To validate routine H & E-stained slides, in accordance with the recent recommendations of the expert panel, [9] approximately 60 nonconsecutive cases/150 parts for traditional microscopy ("TM" or glass to glass) and a similar number of cases and parts for whole slide imaging ("WSI" or glass to digital), totaling approximately 120 cases/300 parts for each pathologist, were selected. The total number of cases and parts varied slightly by pathologist because we wanted to ensure an appropriate case distribution and did not want to disrupt the completeness of any given case. Different parts were used for both glass slide and digital slide review. Each pathologist reviewed only his/her own cases. As with the educational study set, the parts were selected to reflect a representative cross-section of benign and malignant specimens from our laboratory and included the following: Routine diagnostic biopsies (breast, GI, prostate, genitourinary and gynecologic); routine small surgical specimens (skin, appendix, gallbladder); and routine resections (breast, colon, lung, prostate, thyroid). The washout period between initial diagnosis and re-review was 3-6 months. All tissue was formalin-fixed and paraffin-embedded. All slides were reviewed, including levels on individual paraffin blocks and special histochemical and IHC stains. A working draft (including the clinical history, specimen site and gross description) was provided for each case together with a spreadsheet listing the individual part types with a column for the review diagnosis. The initial diagnosis/diagnoses were later entered by a second person and the results for TM and WSI were compared. If multiple diagnoses were appropriate and only a portion of the diagnosis was discordant, the entire part was marked as discordant. Discordances were categorized as minor (no change in patient management) or major (change in patient management). An example of a minor discordance was the presence or absence of active inflammation in the upper GI tract with concurrent chronic inflammation. In our experience, the additional finding of active inflammation in the upper tract does not substantively change clinical management; an isolated finding of active inflammation, however, in the upper or lower tract does typically change clinical management and, if missed, was considered a major discordance. Other examples of a major discordance included a hyperplastic polyp versus a tubular adenoma in the colon or a benign versus a malignant diagnosis. The TM arm variance rate served to inform us of each pathologist's degree of intraobserver variability. The WSI variance rate was then compared to each pathologist's baseline variance rate. Our null hypothesis was that there would be no difference between the two methods. Statistical P values (Fisher-exact test) were determined utilizing 2014 GraphPad software (http://graphpad.com).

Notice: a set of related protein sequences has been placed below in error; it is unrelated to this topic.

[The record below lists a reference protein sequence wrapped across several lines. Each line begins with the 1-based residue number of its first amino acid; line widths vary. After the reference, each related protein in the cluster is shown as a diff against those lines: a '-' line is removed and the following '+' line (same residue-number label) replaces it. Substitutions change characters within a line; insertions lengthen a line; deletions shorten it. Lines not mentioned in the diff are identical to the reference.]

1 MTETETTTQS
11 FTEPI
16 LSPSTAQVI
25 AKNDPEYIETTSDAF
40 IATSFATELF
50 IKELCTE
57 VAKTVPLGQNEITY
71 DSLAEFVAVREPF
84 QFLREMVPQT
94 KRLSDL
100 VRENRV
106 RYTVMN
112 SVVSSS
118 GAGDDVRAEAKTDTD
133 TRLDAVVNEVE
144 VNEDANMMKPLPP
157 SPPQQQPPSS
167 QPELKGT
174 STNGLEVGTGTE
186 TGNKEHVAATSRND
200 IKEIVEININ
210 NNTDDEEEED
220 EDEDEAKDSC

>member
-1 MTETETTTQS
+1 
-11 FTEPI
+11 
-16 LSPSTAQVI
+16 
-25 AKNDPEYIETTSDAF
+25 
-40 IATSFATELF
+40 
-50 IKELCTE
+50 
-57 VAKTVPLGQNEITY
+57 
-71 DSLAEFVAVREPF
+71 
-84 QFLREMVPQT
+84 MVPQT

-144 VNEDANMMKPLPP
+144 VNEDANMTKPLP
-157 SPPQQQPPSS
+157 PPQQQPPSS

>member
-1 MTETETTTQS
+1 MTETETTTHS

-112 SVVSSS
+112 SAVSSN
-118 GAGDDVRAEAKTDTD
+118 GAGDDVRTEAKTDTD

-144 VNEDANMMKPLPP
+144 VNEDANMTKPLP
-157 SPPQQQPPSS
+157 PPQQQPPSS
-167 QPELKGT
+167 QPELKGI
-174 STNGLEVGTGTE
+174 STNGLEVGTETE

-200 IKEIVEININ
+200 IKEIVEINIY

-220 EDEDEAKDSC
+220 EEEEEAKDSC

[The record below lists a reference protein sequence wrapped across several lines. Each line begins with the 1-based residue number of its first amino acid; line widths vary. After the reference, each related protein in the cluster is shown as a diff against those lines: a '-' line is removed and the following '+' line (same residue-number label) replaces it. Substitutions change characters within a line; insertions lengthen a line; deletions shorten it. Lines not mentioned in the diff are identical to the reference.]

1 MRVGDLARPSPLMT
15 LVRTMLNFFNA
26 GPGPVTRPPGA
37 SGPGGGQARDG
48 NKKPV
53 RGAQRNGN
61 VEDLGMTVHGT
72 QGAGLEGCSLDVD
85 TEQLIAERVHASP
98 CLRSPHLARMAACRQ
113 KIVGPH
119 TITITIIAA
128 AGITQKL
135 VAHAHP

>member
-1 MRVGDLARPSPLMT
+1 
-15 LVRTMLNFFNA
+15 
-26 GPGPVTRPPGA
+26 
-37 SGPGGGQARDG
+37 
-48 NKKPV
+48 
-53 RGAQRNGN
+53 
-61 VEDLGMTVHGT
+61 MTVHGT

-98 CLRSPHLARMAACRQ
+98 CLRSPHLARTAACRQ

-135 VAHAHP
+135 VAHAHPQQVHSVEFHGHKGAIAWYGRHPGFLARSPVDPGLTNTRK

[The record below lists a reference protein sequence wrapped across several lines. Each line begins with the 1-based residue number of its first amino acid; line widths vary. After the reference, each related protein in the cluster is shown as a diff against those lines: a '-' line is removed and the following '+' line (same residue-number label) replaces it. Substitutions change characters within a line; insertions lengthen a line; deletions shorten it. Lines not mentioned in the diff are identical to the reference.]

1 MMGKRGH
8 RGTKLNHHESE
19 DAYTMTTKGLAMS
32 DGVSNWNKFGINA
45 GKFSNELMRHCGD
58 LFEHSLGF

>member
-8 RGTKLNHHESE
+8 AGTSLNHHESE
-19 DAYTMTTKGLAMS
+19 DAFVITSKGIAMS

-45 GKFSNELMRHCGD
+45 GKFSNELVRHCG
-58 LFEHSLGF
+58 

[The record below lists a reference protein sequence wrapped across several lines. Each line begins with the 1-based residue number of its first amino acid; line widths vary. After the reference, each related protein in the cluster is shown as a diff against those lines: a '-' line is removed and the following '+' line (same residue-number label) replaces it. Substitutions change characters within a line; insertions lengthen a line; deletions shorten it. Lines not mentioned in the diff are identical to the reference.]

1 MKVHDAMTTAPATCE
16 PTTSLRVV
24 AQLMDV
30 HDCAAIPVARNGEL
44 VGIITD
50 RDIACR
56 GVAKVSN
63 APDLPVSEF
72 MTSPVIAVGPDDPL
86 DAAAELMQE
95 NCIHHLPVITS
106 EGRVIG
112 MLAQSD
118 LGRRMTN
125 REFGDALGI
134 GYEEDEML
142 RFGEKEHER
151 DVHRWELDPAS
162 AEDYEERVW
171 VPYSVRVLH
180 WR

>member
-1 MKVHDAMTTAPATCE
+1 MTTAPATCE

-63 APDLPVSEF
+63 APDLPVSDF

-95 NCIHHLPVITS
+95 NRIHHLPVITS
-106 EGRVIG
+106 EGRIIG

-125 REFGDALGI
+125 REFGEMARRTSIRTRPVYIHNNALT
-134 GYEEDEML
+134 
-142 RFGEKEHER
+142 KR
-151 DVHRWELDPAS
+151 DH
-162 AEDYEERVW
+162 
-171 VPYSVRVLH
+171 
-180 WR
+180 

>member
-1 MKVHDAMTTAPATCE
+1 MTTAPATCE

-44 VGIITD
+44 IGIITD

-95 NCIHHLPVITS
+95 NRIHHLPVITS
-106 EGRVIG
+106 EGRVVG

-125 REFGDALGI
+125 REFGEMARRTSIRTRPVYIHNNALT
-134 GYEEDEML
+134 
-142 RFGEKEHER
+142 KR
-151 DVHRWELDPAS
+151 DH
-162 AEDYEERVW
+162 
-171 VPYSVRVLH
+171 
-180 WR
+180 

To validate special histochemical and IHC stains, slides from 38 parts representing 20 cases in accordance with the recommended guidelines were scanned and evaluated by each pathologist. While not all-inclusive, the stains selected were representative of our laboratory's typical specimen mix. Similar to the H & E procedure described above, the results of the reviews were tabulated in a spreadsheet and compared to the initial interpretations.